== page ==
Remembering The Pugilistic Brilliance Of Aaron Pryor

In the 1976 Montreal Summer Olympics, a handful of future greats adorned the red, white and blue and blessed the boxing world with their pugilistic abilities.

Leading the pack was a smooth Marylander named Ray Leonard, who went on to win the gold medal in the light welterweight division. USA Boxing took home five gold medals in ’76 and cemented the burgeoning legacies of Michael Spinks, Leon Spinks, Leo Randolph and Howard Davis, Jr.

Another great fighter took the trip to Canada and although a lightweight  alternate, after losing to Howard Davis, Jr. at the Olympic Trials, Aaron Pryor would become one of the greatest to ever lace up the gloves.

Pryor, from the hardscrabble streets of Cincinnati, Ohio and brought a confidence to the squared circle that is a trademark of Ohio fighters. He had a record of 204 wins and 16 losses as an amateur and won the National Amateur Athletic Union (AAU) Lightweight Championship in 1973.

In 1975, he won the National AAU Lightweight Championship again, along with a Silver Medal at the Pan American Games. Pryor beat future champion Thomas The Hitman Hearns in the lightweight finals of the 1976 National Golden Gloves.

Pryor tore up the light welterweight division starting in late 1976 as a professional, eventually going 24-0 with 22 knockouts before facing Antonio Cervantes for the WBA title. It took only four of the planned 15 rounds for The Hawk to begin a reign of dominance that would last years.

In 12 bouts as the WBA World super welterweight champion, Pryor knocked out every opponent, with only his fights against Miguel Montilla and Alexis Arguello going past 11 rounds.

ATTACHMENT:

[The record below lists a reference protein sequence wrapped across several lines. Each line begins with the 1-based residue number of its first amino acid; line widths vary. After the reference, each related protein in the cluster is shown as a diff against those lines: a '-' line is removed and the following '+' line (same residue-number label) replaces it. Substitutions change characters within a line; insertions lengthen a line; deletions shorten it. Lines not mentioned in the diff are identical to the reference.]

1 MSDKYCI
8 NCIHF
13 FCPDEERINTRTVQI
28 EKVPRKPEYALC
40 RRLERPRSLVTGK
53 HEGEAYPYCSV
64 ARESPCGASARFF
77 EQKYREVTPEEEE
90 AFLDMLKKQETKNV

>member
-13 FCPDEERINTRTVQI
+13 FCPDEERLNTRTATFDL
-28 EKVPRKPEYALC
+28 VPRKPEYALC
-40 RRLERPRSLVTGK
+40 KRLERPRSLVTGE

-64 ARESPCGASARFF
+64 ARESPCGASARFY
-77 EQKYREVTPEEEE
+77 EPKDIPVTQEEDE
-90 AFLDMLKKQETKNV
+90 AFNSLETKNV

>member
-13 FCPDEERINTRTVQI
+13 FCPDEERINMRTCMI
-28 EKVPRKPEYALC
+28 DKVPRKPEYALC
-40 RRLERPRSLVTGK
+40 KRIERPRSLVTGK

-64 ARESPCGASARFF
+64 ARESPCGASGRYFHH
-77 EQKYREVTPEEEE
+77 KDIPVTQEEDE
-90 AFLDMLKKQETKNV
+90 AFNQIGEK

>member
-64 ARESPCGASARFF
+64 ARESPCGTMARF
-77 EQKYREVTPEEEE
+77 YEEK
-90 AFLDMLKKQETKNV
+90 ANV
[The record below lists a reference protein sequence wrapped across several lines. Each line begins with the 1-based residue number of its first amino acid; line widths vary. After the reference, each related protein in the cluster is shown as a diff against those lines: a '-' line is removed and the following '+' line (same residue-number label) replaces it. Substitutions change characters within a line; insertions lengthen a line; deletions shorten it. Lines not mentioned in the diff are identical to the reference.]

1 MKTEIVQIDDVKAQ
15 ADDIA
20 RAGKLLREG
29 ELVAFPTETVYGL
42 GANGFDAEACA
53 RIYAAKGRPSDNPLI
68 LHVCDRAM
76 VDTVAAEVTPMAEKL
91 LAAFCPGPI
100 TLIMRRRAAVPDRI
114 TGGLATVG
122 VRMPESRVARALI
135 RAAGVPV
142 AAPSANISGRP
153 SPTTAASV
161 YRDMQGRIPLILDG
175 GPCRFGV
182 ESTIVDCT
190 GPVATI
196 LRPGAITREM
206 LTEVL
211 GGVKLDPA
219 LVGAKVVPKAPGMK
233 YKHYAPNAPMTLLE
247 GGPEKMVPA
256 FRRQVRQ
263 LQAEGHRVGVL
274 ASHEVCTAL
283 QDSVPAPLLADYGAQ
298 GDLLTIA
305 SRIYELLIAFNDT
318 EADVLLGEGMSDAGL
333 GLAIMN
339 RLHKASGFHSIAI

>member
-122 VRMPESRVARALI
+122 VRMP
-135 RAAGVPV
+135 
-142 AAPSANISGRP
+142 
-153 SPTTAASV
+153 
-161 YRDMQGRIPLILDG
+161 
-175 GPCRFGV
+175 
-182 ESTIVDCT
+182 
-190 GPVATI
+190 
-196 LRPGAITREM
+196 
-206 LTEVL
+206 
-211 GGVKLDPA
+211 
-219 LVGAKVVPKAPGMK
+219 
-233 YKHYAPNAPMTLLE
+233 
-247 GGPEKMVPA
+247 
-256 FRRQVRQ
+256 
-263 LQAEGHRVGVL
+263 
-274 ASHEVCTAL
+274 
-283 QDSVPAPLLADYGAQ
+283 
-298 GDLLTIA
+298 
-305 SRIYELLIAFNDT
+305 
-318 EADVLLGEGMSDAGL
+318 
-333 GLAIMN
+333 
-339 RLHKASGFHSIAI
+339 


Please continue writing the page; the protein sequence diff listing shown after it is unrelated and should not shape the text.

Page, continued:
However, the November 12, 1982, title defense his title against Arguello, dubbed The Battle of The Champions was rife with controversy.  Arguello, who was the favorite, attempted to become the first boxer to win world titles in four weight divisions.

The 14th round KO of Arguello was debated as Arguello landed a punch in the thirteenth round that to many seemed to stun Pryor. Between the thirteenth and fourteenth rounds, HBO’s microphones picked up the voice of Pryor’s trainer, Panama Lewis, telling cut-man Artie Curley to, “Give me the other bottle, the one I mixed.”

Pryor was seemingly revived going into the 14th round and unleashed an onslaught of punches that forced the referee to call an end to the bout. Arguello collapsed to the canvas near the ropes, where he lay for several minutes.

The two eventually fought a rematch in 1983, and Pryor knocked out Arguello again, this time in the 10th round, laying waste to all speculation regarding their first encounter and announcing his retirement simultaneously with Arguello after the fight.

That didnt last long, though. Pryor was soon back in action, beating Canadian Nick Furlano for the IBF World junior welterweight title.

Pryor had some problems with the lawduring his career,  which mostly swirled around his drug addiction in the mid ’80s. In December of 1985, he was stripped of the IBF title for failure to defend and after 29 months out of the ring, Pryor, insisting that he clean from drugs and attempted a comeback.

It was during this time that he suffered his lone loss against fellow Ohioan and journeyman fighter Bobby Joe Young via a seventh round knockout. He looked like a shell of his former greatness.

In April 1990, Pryor was ordered to undergo two years of treatment for drug abuse. He entered a no-contest plea to a charge of possessing illegal drug paraphernalia, a crack pipe, which was found in his car after he was stopped by the police in Cincinnati.

He bounced back, fighting three more times and knocking out his opponents per his usual brilliance.

The Hawk is a cautionary tale of the ravages of addiction, and a testament to the greatness that can be achieved after a personal stumble. He reportedly kicked his drug habit in 1993, remaining clean until his death a few days ago.

Pryor was inducted into the International Boxing Hall Of Fame in 1996 and was voted as the Greatest Junior Welterweight in boxing history by the Houston Boxing Hall Of Fame in 2014.

Salute The Hawk! He was one of the greatest and most under-appreciated talents that ever stepped into the ring.

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